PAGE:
"Internet Governance" is a broad term used in many different contexts, applying to activities as diverse as coordination of technical standards, operation of critical infrastructure, development, regulation, and legislation, among others. Internet governance is not restricted to the activities of governments. Many different types of stakeholders have a role in defining and carrying out Internet governance activities and the Internet Society has always been an active leader in such discussions.
In 2003, global attention turned to the notion of Internet governance with the World Summit on the Information Society (WSIS) held in Geneva in 2003 and Tunis in 2005. The Internet Society has been fully engaged in the Internet Governance debate since the very beginning, as a firm advocate of the open Internet model, based on bottom-up and collaborative policy and standards development processes, involving all stakeholders.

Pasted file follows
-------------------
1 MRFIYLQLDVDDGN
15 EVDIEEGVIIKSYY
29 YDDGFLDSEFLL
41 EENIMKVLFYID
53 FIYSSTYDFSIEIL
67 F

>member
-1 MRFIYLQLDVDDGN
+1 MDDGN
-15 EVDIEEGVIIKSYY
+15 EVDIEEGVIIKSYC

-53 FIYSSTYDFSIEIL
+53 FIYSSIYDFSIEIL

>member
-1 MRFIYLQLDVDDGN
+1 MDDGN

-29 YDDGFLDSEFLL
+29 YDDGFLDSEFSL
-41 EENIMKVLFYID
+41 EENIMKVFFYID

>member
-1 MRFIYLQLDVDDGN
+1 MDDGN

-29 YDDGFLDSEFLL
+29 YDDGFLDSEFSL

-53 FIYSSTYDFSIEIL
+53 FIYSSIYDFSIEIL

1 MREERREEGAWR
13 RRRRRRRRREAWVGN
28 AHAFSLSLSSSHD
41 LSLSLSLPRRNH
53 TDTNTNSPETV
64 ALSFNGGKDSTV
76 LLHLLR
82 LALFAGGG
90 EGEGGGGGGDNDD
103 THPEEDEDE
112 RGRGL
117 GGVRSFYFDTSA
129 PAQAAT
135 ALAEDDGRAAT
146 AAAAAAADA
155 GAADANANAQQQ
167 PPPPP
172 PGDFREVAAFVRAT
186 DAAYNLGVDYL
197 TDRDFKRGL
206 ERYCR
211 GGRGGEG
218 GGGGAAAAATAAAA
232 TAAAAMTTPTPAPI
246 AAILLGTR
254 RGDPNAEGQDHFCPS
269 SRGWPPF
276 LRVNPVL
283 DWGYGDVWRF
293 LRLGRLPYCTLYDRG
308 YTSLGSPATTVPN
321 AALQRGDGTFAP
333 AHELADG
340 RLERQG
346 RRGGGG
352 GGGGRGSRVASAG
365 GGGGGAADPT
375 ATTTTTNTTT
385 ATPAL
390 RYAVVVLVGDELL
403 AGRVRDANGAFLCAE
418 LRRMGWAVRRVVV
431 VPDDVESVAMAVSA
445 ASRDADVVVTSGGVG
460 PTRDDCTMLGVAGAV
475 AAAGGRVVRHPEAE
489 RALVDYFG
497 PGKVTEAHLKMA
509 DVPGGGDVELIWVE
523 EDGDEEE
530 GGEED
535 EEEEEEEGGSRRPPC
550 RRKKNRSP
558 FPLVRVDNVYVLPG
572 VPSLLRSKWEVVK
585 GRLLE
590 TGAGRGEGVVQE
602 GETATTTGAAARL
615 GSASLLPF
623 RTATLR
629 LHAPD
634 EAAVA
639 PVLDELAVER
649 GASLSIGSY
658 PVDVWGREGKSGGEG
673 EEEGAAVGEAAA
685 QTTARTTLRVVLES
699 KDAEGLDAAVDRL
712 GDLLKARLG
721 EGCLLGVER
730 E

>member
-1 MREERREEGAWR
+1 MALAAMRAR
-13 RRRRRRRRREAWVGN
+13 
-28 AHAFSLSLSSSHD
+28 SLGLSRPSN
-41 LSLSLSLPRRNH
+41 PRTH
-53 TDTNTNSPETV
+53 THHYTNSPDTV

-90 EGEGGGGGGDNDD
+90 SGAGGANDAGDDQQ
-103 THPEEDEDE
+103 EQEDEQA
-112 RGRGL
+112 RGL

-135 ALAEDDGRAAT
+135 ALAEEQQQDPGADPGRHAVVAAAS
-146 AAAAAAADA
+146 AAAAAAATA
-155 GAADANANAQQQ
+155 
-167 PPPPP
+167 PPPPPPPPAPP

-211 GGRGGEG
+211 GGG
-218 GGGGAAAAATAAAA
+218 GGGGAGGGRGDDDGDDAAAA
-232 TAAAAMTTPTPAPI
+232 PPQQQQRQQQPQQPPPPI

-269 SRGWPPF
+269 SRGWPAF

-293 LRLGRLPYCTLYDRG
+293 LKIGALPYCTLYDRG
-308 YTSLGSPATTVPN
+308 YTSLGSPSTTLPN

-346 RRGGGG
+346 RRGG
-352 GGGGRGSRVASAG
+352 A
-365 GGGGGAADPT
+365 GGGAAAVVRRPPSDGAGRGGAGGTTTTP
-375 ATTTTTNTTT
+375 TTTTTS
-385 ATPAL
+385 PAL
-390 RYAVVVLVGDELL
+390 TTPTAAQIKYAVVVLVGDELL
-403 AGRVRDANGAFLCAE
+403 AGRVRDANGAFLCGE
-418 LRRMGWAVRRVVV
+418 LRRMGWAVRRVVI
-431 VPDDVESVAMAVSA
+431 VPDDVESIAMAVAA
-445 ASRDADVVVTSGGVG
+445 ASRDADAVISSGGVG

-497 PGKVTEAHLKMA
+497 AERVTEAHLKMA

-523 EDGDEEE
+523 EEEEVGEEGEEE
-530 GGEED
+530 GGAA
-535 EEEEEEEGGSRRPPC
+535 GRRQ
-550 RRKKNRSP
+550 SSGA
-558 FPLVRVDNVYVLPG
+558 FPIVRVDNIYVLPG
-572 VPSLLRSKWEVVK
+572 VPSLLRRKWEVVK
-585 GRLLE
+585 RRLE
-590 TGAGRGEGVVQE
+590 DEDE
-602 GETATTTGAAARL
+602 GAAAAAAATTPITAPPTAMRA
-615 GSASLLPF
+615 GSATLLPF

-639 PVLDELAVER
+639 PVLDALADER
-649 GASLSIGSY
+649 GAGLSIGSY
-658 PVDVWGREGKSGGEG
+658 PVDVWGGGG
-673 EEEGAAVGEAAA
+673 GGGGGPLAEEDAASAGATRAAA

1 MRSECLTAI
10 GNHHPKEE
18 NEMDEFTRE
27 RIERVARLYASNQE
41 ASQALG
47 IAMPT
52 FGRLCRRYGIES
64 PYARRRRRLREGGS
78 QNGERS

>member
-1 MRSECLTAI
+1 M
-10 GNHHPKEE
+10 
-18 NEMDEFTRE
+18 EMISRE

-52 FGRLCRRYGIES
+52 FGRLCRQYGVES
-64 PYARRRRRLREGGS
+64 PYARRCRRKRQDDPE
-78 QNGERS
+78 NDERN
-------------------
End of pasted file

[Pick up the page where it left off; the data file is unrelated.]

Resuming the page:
The internet has been a principal contributor to evolution and growth in the global economy over the past decades. It continues to have the potential to propel societies, help business leaders develop innovative business models, and help governments address legitimate policy concerns related to a networked future as long as the essential integrity of the digital ecosystem remains intact.
The Sri Lankan Internet Governance Forum (Sri Lankan IGF) attempted to bring people together from various stakeholder groups as equals, in discussions on public policy issues relating to the Internet.
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